31 January 2007
Howard Phillips Lovecraft (1890-1937) was an American author who spent most of his life in Providence. A short biography by S. T. Joshi can be found here (the long version, H. P. Lovecraft : A Life , is a thick 700-page book published by Necronomicon Press in 1996). Although he is sometimes viewed as “ the recluse of Providence ” he was perhaps not so reclusive as it seems. He was active enough in amateur journalism to qualify as a proto-blogger on that basis alone, but letter-writing was his preferred medium. Last month a substantial collection of manuscripts of H. P. Lovecraft sold at auction in New York, including the autograph manuscript of The Shunned House and a 500-page collection of 50 letters, from H. P. Lovecraft to Frank Belknap Long, 1922-1931, each averaging 10 pages, with one letter 60 autograph pages in length.
The reappearance of these letters to Long — occupying many pages in the five-volume Selected Letters — tends to confirm a position I took in a review of the H. P. Lovecraft and Donald Wandrei correspondence, Mysteries of Time and Spirit (Night Shade Books, 2002), where I wrote :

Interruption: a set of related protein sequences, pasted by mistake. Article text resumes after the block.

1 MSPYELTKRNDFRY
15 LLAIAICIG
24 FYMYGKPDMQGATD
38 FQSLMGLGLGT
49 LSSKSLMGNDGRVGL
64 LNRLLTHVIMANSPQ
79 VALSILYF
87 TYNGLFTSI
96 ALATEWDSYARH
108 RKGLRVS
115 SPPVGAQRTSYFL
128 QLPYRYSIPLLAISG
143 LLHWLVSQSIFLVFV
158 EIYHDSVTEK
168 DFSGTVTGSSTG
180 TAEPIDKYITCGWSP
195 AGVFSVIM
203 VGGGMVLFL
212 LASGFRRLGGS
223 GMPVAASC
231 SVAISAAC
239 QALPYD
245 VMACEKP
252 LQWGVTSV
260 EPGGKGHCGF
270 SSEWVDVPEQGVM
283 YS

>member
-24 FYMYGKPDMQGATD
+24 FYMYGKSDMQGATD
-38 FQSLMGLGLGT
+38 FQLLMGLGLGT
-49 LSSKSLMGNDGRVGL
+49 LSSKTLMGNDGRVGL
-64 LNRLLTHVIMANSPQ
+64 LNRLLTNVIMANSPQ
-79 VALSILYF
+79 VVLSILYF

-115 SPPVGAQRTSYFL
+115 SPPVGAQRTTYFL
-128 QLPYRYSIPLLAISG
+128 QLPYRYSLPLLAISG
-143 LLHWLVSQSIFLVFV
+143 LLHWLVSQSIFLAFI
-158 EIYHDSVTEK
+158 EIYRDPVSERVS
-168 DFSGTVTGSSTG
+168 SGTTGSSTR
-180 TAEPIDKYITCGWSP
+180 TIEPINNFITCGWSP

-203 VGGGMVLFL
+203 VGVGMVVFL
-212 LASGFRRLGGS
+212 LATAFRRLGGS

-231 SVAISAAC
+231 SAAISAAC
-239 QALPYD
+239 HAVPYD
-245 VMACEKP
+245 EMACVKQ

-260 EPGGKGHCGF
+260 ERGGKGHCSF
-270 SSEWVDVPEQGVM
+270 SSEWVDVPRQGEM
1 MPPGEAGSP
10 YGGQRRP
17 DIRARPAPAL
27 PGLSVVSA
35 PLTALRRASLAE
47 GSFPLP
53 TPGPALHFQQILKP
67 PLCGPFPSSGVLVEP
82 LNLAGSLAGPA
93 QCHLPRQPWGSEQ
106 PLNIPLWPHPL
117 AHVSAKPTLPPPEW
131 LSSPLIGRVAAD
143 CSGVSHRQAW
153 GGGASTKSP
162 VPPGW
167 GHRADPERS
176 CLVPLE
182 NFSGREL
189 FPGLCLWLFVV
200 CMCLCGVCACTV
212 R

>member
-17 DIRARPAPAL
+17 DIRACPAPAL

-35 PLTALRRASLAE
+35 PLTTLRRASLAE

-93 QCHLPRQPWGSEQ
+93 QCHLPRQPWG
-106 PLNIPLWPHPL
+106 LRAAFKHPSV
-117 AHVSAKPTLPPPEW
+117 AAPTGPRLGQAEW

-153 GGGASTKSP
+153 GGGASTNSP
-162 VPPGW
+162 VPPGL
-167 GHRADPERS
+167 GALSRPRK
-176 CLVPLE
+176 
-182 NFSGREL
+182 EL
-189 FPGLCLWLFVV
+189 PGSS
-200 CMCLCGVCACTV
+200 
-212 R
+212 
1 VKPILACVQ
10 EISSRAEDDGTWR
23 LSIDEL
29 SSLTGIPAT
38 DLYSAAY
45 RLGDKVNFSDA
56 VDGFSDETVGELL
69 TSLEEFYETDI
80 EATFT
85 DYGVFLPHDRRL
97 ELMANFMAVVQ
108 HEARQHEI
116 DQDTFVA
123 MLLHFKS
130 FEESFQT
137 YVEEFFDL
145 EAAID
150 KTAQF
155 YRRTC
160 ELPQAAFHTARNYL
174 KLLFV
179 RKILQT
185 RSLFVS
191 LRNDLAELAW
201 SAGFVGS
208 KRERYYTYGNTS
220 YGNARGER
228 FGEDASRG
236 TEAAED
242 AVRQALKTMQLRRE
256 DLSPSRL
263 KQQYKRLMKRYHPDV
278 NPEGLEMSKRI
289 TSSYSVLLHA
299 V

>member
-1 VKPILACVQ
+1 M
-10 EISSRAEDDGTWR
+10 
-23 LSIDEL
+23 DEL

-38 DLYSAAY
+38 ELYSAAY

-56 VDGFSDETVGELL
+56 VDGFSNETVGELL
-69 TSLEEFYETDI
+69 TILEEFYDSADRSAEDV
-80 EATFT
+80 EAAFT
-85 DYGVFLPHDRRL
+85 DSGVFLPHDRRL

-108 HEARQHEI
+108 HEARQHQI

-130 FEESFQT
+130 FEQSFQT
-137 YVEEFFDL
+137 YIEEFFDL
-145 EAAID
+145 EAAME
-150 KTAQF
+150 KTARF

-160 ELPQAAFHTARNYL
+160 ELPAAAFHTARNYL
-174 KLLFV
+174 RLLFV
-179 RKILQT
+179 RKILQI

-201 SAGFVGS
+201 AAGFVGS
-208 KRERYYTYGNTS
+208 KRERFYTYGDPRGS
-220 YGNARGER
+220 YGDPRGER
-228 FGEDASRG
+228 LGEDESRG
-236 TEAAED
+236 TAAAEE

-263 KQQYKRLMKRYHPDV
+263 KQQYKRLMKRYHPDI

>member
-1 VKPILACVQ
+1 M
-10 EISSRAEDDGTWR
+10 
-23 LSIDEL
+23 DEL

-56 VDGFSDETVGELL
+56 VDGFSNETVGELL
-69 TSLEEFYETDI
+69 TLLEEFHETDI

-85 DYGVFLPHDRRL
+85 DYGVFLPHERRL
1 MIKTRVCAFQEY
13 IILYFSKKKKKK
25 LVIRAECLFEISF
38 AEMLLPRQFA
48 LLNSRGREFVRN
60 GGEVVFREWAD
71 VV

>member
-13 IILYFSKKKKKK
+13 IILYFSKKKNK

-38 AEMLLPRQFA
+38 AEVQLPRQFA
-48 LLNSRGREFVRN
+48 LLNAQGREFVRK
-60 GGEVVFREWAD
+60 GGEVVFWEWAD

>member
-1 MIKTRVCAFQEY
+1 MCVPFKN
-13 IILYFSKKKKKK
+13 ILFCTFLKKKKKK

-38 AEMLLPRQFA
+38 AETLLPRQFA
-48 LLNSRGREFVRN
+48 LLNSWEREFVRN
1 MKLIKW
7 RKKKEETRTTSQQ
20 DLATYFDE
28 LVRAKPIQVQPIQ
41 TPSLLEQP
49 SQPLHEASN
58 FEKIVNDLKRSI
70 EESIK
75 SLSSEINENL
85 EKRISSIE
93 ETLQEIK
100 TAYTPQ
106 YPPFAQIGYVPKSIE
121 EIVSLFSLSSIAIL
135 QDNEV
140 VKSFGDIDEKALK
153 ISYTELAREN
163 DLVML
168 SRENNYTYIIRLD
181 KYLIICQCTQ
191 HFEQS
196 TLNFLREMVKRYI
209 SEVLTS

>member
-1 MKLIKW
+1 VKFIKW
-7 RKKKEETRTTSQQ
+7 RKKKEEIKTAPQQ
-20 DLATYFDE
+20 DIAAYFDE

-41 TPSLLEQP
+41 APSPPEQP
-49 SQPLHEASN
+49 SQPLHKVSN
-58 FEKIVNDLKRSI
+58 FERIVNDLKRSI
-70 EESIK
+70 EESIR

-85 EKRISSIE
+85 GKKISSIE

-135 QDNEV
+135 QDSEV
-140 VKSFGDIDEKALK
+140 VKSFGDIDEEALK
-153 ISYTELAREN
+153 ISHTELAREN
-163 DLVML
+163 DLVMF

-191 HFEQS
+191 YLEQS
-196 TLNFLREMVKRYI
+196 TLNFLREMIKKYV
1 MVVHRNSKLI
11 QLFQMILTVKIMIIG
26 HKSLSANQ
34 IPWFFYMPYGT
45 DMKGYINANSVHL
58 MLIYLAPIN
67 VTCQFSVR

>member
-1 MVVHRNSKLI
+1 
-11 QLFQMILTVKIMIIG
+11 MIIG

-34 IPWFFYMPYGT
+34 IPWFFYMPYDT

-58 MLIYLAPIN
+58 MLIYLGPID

Even if it is through his fiction that one first comes to Lovecraft, he was fundamentally a letter writer who, from time to time, would turn out a story or an essay or an account of his travels. [. . .] we all know how many words he could fit onto a penny post card. That any of Lovecraft’s fiction saw publication during his lifetime seems to have been almost accidental. His letters are filled with deprecations and protestations of disinterest, to be interpreted as the reader sees fit, but one has to assign a certain degree of truthfulness to his statements.
Having been able to examine the Long correspondence, I am thoroughly persuaded that Lovecraft lived for his letters ; yet I find them for the most part only slightly above the level of the amateur journalism (and in no way comp